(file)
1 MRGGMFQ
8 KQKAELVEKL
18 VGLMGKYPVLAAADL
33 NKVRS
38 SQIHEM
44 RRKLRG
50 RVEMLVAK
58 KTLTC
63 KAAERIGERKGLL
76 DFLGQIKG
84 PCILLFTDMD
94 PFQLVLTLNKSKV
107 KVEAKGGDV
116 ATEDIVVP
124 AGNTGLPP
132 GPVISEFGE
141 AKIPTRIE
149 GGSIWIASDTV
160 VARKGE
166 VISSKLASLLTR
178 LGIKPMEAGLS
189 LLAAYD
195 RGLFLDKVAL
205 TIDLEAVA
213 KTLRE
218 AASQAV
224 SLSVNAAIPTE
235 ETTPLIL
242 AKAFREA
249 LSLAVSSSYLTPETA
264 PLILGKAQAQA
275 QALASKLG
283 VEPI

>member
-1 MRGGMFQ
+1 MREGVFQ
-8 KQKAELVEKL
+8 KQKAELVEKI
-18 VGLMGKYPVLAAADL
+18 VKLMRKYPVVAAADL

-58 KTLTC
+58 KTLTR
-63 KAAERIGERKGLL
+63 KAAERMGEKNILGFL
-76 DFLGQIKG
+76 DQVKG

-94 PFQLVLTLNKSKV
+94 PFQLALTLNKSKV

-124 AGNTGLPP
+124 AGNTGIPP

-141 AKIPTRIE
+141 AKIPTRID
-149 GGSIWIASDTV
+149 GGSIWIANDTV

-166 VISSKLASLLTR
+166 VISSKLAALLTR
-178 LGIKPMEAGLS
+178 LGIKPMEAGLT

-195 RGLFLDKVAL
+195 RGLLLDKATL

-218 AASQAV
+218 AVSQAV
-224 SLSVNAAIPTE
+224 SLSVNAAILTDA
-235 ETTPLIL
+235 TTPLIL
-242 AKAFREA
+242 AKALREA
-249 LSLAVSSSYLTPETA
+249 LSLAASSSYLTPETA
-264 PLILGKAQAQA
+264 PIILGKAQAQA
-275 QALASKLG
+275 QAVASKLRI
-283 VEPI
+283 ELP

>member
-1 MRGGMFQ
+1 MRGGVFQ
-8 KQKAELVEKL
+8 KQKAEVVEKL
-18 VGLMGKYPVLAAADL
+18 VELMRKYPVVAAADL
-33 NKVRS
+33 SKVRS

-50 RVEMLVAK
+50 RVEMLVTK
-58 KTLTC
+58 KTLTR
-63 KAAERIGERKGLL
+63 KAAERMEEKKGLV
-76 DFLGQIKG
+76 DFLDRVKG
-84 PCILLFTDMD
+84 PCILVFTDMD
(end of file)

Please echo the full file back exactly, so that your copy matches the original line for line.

1 MRGGMFQ
8 KQKAELVEKL
18 VGLMGKYPVLAAADL
33 NKVRS
38 SQIHEM
44 RRKLRG
50 RVEMLVAK
58 KTLTC
63 KAAERIGERKGLL
76 DFLGQIKG
84 PCILLFTDMD
94 PFQLVLTLNKSKV
107 KVEAKGGDV
116 ATEDIVVP
124 AGNTGLPP
132 GPVISEFGE
141 AKIPTRIE
149 GGSIWIASDTV
160 VARKGE
166 VISSKLASLLTR
178 LGIKPMEAGLS
189 LLAAYD
195 RGLFLDKVAL
205 TIDLEAVA
213 KTLRE
218 AASQAV
224 SLSVNAAIPTE
235 ETTPLIL
242 AKAFREA
249 LSLAVSSSYLTPETA
264 PLILGKAQAQA
275 QALASKLG
283 VEPI

>member
-1 MRGGMFQ
+1 MREGVFQ
-8 KQKAELVEKL
+8 KQKAELVEKI
-18 VGLMGKYPVLAAADL
+18 VKLMRKYPVVAAADL

-58 KTLTC
+58 KTLTR
-63 KAAERIGERKGLL
+63 KAAERMGEKNILGFL
-76 DFLGQIKG
+76 DQVKG

-94 PFQLVLTLNKSKV
+94 PFQLALTLNKSKV

-124 AGNTGLPP
+124 AGNTGIPP

-141 AKIPTRIE
+141 AKIPTRID
-149 GGSIWIASDTV
+149 GGSIWIANDTV

-166 VISSKLASLLTR
+166 VISSKLAALLTR
-178 LGIKPMEAGLS
+178 LGIKPMEAGLT

-195 RGLFLDKVAL
+195 RGLLLDKATL

-218 AASQAV
+218 AVSQAV
-224 SLSVNAAIPTE
+224 SLSVNAAILTDA
-235 ETTPLIL
+235 TTPLIL
-242 AKAFREA
+242 AKALREA
-249 LSLAVSSSYLTPETA
+249 LSLAASSSYLTPETA
-264 PLILGKAQAQA
+264 PIILGKAQAQA
-275 QALASKLG
+275 QAVASKLRI
-283 VEPI
+283 ELP

>member
-1 MRGGMFQ
+1 MRGGVFQ
-8 KQKAELVEKL
+8 KQKAEVVEKL
-18 VGLMGKYPVLAAADL
+18 VELMRKYPVVAAADL
-33 NKVRS
+33 SKVRS

-50 RVEMLVAK
+50 RVEMLVTK
-58 KTLTC
+58 KTLTR
-63 KAAERIGERKGLL
+63 KAAERMEEKKGLV
-76 DFLGQIKG
+76 DFLDRVKG
-84 PCILLFTDMD
+84 PCILVFTDMD